The Physics of Figure Skating


How does the Universal Laws of motion effect figure skating?


Is there any friction when you are figure skating? If so, why is skating so hard and slippery? Yes, friction is used during ice skating. The ice skate is curved to help with friction. When the skater begins to skate, the friction helps him or her move forward. When you step over your outer foot and push off, your outer foot is on the curve to keep you from falling backwards. The curve external image c9eaf1e69af44452b11244b63fcb802f.jpggrips the ice and the skater is propelled forward. Friction also helps you stop. When you want to stop, press one of your skates down. It will cut into the ice causing the skater to stop. Friction is a very important part of ice skating!
Does speed, acceleration, and momentum effect how the stunts look? A skater can achieve a great rate of spin by storing angular momentum in their arms and when they push their leg. Then they pull their limbs in close to their body. This move uses torque to generate angular momentum. The pulling of their arms close to their body when they spin reduces the moment of inertia. The rate of spin goes up to conserve angular momentum. Jumping in figure skating can be aided by changing linear momentum external image figureskating_08.gifinto vertical momentum. The skater builds up a great speed (which means bigger linear momentum) then the toe of a skate is pitched into the ice. Up to a point, the faster a skater moves going into a jump the higher and farther they will be able to leap. Good speed and acceleration are used during a sequence when you are figure skating. Skaters speed up and slow down during the execution of camel spin. To do this they extend and retract their arms - changing their angular inertia and therefore their spin speed, whilst conserving angular momentum short explanation as late for meeting!! Well, if a figure skater is just skating straight down the ice and then needs to perform a spin or jump with several rotations in the air, he or she needs to generate angular momentum. Angular momentum is generated by the skater applying a force against the ice. The ice then applies a ground reaction force on the skater. This ground reaction force causes gives the skater angular momentum.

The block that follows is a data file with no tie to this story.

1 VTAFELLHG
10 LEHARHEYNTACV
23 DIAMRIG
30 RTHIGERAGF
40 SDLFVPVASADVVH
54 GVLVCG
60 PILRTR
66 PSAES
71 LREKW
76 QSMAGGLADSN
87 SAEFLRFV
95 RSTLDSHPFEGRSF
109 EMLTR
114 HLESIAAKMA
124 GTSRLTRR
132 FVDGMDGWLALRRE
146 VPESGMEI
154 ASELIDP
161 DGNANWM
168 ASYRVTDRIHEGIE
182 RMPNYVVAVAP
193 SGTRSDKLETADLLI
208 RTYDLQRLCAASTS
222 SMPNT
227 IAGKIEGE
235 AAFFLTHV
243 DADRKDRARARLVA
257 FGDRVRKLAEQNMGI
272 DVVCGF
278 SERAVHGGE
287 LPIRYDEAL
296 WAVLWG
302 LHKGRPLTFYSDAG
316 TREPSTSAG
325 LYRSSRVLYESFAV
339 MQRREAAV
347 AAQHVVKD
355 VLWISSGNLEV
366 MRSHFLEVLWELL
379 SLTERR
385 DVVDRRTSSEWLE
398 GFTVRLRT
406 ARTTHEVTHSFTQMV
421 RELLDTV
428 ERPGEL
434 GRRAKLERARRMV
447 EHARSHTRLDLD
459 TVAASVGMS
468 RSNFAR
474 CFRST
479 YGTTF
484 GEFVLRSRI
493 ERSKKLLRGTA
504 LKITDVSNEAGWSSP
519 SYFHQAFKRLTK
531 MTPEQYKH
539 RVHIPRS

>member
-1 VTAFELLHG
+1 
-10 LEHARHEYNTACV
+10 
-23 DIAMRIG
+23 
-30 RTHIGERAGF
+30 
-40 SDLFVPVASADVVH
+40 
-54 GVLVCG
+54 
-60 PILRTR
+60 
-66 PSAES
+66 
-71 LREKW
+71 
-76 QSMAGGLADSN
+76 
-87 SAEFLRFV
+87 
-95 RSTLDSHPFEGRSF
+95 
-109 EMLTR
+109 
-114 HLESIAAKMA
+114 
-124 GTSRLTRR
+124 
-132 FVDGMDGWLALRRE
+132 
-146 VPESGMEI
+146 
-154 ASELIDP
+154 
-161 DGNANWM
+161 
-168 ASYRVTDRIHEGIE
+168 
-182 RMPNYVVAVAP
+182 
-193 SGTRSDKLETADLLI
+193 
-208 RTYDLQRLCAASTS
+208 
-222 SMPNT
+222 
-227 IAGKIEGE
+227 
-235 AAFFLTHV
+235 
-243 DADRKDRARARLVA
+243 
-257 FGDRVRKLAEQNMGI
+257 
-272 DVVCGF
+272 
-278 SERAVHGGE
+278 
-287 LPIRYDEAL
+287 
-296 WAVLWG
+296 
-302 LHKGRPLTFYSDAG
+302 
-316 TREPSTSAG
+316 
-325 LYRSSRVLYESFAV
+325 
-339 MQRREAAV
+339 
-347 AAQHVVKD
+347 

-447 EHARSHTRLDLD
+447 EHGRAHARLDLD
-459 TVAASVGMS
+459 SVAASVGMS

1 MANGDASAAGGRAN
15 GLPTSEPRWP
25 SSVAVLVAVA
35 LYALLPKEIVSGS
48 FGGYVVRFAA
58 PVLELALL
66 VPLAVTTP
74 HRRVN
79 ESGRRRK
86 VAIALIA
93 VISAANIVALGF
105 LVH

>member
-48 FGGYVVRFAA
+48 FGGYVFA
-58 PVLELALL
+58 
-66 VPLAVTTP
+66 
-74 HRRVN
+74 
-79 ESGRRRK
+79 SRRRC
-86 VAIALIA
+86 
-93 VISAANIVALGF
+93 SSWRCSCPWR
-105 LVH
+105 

How are the Laws of Motion tied into figure skating? One of the most well known tenets of physics — for every action, there is an equal and opposite reaction — was first discovered by Isaac Newton. It's this idea that allows skaters to move across the ice. When they push off against the ice, or "stroke" with their skates, they are applying a force down and back against the ground. Well, the ground just pushes right back, supplying a force forward and up that propels the skaters into a glide or jump; depending on the particulars of the force they applied. Since the forward push is resisted only by the slight friction of the ice, the skater can glide easily.